The Thirty Years War: Europe's Tragedy

TitleThe Thirty Years War: Europe's Tragedy
Publication TypeBook
Year of Publication2011
AuthorsWilson, Peter H.
Number of Pages1024
PublisherBelknap Press
CityCambridge, MA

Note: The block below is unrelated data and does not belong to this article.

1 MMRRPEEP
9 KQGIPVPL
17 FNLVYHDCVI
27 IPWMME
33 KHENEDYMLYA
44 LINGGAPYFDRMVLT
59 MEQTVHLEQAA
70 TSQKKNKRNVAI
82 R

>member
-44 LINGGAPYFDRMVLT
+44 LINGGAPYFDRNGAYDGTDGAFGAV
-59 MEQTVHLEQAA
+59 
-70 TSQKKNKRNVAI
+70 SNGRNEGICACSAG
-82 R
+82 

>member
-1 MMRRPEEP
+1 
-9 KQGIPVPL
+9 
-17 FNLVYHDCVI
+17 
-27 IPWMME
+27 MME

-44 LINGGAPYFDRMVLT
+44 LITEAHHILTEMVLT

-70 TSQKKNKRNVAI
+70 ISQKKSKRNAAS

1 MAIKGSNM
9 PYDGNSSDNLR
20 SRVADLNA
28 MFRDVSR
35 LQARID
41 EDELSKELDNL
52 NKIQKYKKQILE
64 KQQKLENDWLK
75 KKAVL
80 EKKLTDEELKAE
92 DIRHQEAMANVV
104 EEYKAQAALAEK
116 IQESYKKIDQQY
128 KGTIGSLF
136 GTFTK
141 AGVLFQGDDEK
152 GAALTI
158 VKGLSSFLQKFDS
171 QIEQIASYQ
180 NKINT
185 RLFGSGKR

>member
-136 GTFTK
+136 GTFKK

A deadly continental struggle, the Thirty Years' War (1618-1648) devastated seventeenth-century Europe, killing nearly a quarter of all Germans and laying waste to towns and countryside alike. This book offers the first new history in a generation of a horrifying conflict that transformed the map of the modern world. When defiant Bohemians tossed the Habsburg emperor’s envoys from the castle windows in Prague in 1618, the Holy Roman Empire struck back with a vengeance. Bohemia was ravaged by mercenary troops in the first battle of a conflagration that would engulf Europe from Spain to Sweden.  In a major reassessment, the author argues that religion was not the catalyst, but one element in a lethal stew of political, social, and dynastic forces that fed the conflict. By the war’s end a recognizably more modern Europe had been created, but at what price? The Thirty Years' War condemned German Central Europe to two centuries of internal religious division.

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